News 12 This Morning / Thursday, Aug. 4, 2011
AUGUSTA, Ga. -- As parents and students hand over personal information at the start of the new school year, schools are making sure to guard that information and your child's security on the Internet closely.
Glenn Hills High School is one of the first schools to have a new software that allows teachers to monitor every move a student makes on a computer.
This school year, the Richmond County School Board is revamping online security in schools. New software provides a new way to store student information and there are also new online filters.
Kim Stripling, director of media and instructional technology, said the filtering system is compliant with the Children's Internet Protection Act.
The filtering system may be a little too good, blocking sites some students could need for research.
"We're getting a lot of phone calls," Stripling said. "People are calling to ask to unblock sites. JROTC might need to go to a weapons site, but those are blocked."
As media specialists like Stripling work on unblocking some websites, students may notice IMPERO, a new software that allows teachers to monitor every click they make.
"In a lab setting, the teacher would be able to see a thumbnail of each computer and would be able to make sure students stay on task," Stripling said.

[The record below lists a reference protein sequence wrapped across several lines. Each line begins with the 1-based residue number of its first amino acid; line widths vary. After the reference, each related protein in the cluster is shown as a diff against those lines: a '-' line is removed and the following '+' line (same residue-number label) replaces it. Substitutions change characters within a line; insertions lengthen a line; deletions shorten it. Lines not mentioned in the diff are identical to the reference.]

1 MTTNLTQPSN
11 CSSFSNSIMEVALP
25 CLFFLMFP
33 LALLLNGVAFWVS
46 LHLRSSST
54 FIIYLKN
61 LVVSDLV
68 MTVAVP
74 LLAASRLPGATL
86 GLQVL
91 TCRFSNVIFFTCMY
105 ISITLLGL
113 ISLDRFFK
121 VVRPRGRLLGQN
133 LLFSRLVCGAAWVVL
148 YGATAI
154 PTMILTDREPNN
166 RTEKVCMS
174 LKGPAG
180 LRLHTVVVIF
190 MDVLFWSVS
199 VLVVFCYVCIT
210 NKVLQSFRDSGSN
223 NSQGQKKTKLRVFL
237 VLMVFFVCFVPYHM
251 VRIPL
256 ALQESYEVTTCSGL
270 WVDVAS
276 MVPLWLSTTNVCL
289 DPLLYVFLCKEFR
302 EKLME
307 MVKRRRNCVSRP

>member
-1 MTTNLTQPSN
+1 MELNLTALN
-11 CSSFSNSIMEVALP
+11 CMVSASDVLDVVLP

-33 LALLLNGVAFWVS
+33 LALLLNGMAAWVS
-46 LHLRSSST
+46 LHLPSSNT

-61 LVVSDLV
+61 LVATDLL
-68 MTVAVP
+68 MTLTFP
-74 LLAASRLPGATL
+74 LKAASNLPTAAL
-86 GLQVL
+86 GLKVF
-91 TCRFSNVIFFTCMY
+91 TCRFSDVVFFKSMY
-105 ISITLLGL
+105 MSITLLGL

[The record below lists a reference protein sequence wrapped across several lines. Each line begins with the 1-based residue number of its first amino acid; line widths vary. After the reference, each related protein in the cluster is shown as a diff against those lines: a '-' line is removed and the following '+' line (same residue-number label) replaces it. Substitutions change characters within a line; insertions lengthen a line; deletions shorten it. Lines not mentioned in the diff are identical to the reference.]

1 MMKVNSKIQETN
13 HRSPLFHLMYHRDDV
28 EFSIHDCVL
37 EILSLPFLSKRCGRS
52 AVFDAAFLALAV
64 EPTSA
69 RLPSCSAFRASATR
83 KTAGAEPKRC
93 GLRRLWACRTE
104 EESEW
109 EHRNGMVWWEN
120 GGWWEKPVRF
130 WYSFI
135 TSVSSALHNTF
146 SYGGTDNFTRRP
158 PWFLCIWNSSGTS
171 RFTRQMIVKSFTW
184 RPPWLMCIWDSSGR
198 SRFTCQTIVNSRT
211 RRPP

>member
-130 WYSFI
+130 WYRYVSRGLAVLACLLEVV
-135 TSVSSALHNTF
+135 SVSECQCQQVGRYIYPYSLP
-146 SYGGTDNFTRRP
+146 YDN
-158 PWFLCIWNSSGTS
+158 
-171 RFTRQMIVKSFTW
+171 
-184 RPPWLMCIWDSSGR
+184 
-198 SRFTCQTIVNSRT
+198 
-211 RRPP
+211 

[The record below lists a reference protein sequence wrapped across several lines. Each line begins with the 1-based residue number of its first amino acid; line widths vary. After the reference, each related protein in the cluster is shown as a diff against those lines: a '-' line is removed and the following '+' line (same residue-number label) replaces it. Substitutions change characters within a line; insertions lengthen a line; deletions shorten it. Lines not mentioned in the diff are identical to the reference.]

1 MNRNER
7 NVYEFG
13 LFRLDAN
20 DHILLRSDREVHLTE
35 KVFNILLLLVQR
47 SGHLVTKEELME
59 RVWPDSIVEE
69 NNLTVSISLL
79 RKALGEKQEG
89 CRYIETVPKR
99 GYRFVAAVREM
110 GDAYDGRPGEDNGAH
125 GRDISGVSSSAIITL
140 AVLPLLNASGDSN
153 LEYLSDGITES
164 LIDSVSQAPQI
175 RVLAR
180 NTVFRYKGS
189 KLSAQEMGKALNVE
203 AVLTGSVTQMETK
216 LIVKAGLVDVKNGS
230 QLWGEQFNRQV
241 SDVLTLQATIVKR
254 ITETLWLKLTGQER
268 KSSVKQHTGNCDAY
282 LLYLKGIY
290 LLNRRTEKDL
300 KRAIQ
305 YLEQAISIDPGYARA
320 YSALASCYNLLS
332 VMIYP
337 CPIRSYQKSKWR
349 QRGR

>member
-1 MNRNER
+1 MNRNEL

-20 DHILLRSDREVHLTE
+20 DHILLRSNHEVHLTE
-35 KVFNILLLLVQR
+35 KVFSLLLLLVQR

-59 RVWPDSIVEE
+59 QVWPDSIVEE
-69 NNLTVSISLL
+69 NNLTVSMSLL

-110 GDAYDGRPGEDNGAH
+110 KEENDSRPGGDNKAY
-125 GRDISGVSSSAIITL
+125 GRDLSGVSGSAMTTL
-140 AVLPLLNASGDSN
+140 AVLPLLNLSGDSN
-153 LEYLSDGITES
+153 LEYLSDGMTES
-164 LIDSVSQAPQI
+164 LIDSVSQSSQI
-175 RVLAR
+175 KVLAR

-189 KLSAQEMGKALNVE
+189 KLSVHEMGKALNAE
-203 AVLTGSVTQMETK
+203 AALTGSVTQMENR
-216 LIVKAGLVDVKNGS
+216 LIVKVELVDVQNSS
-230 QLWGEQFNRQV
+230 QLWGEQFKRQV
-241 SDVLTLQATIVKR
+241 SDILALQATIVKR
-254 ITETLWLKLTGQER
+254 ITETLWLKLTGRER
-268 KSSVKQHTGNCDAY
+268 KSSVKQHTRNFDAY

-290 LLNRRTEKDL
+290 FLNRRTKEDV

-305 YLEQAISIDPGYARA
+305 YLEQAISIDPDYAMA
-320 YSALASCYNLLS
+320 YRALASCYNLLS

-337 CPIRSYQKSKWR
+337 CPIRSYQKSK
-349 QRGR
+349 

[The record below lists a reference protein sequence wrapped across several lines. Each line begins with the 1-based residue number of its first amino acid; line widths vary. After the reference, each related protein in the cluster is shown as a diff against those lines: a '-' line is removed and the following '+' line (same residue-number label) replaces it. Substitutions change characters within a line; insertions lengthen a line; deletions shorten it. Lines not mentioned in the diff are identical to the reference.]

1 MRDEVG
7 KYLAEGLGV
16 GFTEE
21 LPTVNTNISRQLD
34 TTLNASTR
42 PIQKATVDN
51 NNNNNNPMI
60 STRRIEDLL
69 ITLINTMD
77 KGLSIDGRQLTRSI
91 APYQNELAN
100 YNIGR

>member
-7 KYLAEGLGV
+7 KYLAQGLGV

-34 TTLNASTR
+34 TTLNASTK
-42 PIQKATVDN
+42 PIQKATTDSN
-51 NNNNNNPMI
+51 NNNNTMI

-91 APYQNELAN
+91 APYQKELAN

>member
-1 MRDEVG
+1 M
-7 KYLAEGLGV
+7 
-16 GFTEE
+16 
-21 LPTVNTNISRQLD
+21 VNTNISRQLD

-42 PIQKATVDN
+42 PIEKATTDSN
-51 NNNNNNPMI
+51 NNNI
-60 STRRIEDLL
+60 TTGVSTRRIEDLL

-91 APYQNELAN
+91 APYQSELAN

IMPERO also allows teachers to freeze the screen and send messages. The makeover in the technology department also includes 500 new computers for schools nationwide at $1,000 each.
"We buy as much RAM, as much hard drive space, as much as we can get. Our computers have had to last seven, eight, even 10 years," Stripling said. "Funding for computers and IMPERO did not come from general funds."
This year all the information parents and students fill out at the beginning of the year will be stored on a new system as well.
"Pinnacle is our student information system," said Louis Svehla with the Richmond County School Board. "So not everybody can go in and see every bit of information. Just those that need to see specific information can see it."
The budget was also a major concern this year, but the school board says it wanted to keep up with changing technology. The new computer programs cost $500,000 and IMPERO came with a price tag of $144,000 to install district-wide.
The school board says that money came from SPLOST funds.
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